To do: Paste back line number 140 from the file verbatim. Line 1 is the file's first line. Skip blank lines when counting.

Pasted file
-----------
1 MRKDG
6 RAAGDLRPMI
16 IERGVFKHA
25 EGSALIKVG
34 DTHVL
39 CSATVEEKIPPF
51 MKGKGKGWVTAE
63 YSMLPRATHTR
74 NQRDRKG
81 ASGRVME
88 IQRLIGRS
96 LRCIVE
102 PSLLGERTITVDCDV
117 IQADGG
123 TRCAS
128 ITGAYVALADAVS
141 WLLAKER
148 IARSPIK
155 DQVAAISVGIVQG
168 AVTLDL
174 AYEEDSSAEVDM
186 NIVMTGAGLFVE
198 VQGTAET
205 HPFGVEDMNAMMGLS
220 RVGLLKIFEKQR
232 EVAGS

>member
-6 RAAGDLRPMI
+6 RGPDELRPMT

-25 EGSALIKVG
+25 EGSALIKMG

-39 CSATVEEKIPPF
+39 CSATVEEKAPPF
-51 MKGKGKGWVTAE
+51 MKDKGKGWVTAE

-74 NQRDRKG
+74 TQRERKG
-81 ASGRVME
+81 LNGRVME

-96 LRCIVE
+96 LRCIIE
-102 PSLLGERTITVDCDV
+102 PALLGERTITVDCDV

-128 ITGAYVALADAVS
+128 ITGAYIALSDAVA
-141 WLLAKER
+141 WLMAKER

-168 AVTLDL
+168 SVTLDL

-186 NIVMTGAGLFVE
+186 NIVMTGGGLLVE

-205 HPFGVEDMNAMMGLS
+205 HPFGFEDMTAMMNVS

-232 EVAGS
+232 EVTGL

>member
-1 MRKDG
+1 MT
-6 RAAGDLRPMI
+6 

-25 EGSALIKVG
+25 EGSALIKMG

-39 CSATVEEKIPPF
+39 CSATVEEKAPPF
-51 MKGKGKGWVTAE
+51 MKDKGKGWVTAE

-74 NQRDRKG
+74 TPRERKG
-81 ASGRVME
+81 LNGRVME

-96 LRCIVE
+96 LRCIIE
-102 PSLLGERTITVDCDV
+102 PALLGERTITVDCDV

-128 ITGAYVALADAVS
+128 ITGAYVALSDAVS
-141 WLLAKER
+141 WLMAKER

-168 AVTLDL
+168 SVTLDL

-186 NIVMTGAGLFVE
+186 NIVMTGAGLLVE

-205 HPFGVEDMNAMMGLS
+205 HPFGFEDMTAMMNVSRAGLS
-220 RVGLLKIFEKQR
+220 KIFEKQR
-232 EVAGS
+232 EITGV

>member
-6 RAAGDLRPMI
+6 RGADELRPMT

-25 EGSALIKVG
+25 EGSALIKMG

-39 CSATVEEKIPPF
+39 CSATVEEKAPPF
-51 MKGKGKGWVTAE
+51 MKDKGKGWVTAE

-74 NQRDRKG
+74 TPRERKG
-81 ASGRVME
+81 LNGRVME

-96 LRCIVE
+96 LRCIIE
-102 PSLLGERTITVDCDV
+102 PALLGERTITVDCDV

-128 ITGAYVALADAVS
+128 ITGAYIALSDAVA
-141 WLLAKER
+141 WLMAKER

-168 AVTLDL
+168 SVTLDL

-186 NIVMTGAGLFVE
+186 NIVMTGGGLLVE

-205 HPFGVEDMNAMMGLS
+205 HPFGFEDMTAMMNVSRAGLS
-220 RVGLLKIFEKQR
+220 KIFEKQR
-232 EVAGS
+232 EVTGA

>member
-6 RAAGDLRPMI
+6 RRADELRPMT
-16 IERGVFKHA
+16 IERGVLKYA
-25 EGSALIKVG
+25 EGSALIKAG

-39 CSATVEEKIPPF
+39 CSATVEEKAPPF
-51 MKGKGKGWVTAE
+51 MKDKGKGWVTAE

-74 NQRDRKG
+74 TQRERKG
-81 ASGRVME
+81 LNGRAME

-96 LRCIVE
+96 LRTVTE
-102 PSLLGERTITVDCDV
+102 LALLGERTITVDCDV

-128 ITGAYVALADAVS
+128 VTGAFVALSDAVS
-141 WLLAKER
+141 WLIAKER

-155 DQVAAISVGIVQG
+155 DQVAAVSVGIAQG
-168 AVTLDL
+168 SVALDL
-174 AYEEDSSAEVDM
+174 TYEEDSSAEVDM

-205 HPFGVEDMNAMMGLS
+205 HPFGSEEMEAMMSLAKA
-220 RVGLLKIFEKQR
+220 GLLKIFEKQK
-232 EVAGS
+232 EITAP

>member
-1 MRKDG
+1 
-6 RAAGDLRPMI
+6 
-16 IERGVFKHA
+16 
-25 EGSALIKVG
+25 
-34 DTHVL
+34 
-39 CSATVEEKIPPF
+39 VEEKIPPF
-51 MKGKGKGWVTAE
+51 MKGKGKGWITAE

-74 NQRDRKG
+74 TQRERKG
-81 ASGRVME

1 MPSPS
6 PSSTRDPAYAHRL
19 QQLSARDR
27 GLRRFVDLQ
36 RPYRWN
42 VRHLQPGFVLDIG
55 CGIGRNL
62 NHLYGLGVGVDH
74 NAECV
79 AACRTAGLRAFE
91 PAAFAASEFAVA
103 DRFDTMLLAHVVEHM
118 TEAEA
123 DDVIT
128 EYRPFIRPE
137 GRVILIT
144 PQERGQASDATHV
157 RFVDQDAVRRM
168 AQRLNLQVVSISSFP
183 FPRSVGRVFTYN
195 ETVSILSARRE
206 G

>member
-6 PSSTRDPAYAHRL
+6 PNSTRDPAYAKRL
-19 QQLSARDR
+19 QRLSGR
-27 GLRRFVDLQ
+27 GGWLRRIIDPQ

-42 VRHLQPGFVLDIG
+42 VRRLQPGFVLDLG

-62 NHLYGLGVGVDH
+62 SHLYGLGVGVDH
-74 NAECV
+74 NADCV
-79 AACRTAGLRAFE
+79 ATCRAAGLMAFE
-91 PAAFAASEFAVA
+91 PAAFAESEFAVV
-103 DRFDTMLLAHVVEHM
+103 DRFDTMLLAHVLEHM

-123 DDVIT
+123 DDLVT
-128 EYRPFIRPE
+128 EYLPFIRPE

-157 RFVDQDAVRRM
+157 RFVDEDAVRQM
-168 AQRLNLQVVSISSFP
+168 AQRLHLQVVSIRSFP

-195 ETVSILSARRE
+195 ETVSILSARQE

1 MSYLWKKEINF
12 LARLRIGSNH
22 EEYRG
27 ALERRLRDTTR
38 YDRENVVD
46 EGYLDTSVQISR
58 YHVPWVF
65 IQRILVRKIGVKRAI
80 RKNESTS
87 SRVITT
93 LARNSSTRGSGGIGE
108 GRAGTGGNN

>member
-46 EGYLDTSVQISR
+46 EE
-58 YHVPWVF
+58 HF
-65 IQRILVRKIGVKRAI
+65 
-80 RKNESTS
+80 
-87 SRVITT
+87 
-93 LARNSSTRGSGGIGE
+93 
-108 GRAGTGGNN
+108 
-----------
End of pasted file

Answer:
+128 VTGAFVALSDAVS